The case in question involved Air Force Lt. Col. James Wilkerson’s conviction before a military tribunal of sexual assault, for which he was tossed out of the military and sentenced to a year in prison. Unfortunately, Lt. Gen. Craig Franklin used his ability as the “convening authority” — or the senior officer who called the court-martial — to overturn the jury’s decision less than four months later and reinstate Wilkerson into the Air Force. Franklin’s decision led to widespread condemnation from members of Congress and the general public.
Hagel in March ordered a review of Article 60 of the Uniform Code of Military Justice (USCMJ), to investigate the ways that changes to the policy could prevent cases like Wilkerson’s from occurring again. The review was completed recently, leading to Hagel issuing two recommendations Monday afternoon that will be sent to Congress in the form of draft legislation:
First, eliminating the discretion for a convening authority to change the findings of a court-martial, except for certain minor offenses that would not ordinarily warrant trial by court-martial. While convening authorities would no longer have the ability to dismiss charges for serious offenses like sexual assault, defendants would continue to have access to a robust system of appeal rights.
Second, requiring the convening authority to explain in writing any changes made to court-martial sentences, as well as any changes to findings involving minor offenses. The intent is to ensure that convening authorities are required to justify — in an open, transparent, and recorded manner — any decision to modify a court martial sentence.
Hagel also acknowledged that the Pentagon has not done enough to curb sexual assault and pledged to do more:
Despite the attention and efforts of senior leaders throughout the Department of Defense, it is clear the department still has much more work to do to fully address the problem of sexual assault in the ranks. This crime is damaging this institution. There are thousands of victims in the department, male and female, whose lives and careers have been upended, and that is unacceptable. The current situation should offend every single service member and civilian who, like me, is proud of their association with the United States military.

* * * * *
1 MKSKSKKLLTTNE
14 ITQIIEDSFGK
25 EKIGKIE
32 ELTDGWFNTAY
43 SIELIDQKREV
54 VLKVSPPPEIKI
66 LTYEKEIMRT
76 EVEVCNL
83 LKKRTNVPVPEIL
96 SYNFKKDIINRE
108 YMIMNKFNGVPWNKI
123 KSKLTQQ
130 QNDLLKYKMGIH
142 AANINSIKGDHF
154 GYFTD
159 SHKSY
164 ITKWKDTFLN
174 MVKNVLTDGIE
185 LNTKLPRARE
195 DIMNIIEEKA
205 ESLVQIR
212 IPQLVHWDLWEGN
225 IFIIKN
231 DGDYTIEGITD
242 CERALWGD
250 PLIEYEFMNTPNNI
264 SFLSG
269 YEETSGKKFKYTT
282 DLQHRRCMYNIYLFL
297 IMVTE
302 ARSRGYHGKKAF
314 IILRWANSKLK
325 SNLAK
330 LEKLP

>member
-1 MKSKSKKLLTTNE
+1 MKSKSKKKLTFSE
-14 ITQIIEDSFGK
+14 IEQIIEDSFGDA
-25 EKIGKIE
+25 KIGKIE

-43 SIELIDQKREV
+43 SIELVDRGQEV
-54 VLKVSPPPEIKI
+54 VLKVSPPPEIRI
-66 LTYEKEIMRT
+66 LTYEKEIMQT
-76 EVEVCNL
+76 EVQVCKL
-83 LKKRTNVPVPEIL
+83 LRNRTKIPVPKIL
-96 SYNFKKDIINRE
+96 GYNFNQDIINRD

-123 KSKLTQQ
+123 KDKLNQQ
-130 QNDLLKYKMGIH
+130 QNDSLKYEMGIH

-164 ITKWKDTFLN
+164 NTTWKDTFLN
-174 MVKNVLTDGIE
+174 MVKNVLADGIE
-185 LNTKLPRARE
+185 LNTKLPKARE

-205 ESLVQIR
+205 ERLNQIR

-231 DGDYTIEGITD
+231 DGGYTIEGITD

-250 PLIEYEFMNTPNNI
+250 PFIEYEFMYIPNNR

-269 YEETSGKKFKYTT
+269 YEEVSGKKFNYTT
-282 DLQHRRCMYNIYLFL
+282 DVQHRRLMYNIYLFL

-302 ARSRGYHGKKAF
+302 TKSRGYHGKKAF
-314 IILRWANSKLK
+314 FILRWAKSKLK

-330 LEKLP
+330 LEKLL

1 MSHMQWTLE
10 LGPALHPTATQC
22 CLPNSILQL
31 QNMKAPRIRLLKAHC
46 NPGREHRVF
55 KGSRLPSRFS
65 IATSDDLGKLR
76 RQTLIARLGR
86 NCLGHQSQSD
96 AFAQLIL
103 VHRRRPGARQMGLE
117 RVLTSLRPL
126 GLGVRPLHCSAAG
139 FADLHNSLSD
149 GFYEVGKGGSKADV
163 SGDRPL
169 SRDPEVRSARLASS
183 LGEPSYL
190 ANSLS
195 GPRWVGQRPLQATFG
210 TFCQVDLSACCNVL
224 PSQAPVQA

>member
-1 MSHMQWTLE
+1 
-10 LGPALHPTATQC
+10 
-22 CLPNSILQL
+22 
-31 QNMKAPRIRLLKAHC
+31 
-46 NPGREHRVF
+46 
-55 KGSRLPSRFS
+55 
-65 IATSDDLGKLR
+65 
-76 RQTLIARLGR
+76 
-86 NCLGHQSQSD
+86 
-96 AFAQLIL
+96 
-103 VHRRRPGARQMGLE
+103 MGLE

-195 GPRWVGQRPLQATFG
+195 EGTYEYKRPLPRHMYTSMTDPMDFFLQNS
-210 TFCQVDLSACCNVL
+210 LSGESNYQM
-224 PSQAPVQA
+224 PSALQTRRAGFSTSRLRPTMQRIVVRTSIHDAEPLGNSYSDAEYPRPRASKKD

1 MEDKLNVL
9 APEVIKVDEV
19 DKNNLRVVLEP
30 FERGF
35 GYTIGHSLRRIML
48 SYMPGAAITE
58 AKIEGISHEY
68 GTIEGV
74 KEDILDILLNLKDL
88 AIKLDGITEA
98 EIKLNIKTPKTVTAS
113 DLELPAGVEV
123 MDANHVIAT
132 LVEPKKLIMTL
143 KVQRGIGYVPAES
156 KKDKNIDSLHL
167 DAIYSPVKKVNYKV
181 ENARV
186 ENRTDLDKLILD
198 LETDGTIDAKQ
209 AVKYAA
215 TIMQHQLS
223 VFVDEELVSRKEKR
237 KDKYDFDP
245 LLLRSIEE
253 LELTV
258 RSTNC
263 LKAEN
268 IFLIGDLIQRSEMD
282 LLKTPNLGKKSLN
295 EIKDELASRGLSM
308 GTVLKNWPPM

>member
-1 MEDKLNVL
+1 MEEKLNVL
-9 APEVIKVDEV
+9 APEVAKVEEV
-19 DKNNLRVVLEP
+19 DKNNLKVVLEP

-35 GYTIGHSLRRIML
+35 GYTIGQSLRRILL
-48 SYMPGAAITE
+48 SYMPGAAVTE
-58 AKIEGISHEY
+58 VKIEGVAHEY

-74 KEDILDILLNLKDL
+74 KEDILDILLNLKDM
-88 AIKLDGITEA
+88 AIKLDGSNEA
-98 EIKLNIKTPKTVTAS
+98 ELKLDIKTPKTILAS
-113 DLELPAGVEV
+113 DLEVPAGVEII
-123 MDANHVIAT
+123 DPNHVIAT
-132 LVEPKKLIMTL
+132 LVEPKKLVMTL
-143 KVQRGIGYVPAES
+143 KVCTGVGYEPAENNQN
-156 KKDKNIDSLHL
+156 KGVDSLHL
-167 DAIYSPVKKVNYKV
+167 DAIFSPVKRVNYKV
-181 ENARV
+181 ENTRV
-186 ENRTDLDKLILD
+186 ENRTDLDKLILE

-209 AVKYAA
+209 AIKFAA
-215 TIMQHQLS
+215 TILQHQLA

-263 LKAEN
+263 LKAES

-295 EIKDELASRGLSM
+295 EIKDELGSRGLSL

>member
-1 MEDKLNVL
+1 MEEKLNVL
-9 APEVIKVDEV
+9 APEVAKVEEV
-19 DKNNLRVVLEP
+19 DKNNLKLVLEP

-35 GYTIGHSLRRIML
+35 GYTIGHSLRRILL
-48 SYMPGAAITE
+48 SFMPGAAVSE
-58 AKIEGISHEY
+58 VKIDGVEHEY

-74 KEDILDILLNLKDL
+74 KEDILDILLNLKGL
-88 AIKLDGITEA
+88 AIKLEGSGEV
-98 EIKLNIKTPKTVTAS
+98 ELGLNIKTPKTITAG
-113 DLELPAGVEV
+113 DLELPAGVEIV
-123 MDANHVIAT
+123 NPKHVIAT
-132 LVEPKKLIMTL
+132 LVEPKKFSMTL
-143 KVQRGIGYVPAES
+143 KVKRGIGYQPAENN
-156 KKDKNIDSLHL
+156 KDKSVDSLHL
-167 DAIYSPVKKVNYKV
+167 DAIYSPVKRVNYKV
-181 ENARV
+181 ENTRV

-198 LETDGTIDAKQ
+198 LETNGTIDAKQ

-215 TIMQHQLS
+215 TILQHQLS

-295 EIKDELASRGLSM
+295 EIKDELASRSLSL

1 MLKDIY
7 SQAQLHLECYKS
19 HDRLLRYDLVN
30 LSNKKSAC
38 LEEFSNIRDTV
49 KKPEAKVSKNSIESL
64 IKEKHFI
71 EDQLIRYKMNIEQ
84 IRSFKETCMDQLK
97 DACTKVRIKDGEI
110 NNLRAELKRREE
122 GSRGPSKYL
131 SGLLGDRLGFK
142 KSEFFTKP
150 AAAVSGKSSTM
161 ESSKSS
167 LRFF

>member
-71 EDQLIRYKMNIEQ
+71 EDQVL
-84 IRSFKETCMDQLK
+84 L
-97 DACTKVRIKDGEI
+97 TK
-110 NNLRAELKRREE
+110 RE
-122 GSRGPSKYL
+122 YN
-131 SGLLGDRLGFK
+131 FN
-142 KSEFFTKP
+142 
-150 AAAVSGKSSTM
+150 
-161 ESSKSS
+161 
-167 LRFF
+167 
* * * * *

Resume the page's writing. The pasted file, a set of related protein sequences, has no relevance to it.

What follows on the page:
The Secretary’s recommendations should face a warm welcome when they reach the Capitol. “When I met with Secretary Hagel before his confirmation hearing he pledged his commitment to taking this issue head on,” Sen. Kirstin Gillibrand (D-NY) said in a statement provided to the press. “I commend him for honoring that commitment and taking this important step. Now Congress must act on legislation I am drafting with several of my colleagues that will remove authority over these cases outside the chain of command to increase reporting and strengthen accountability in the military justice system.”
There remains a long way to go, however, to ensure that military and civilian leaders no longer look the other way when it comes to sexual assault. In a press statement, the Service Women’s Action Network applauded the move from the Pentagon, but determined it to be “insufficient in addressing inherent system bias facing military sexual assault survivors.” Executive Director Anu Bhagwati said in the statement, “Post-trial review is only one component of the command-driven system that currently governs how military crimes are handled. Unless pre-trial decision-making around investigation and prosecution of offenses is also removed from the hands of commanders and given to impartial prosecutors, military criminal justice will remain a lesser form of justice, both for victims and defendants.”
Women serving in the military and intelligence community only recently won the right to keep post-assault counseling sessions private, rather than revealing them in background checks. Sexual assault still remains an under-reported phenomenon within the military, however, with an estimated 19,000 instances of Military Sexual Trauma thought to have occurred in 2011 alone.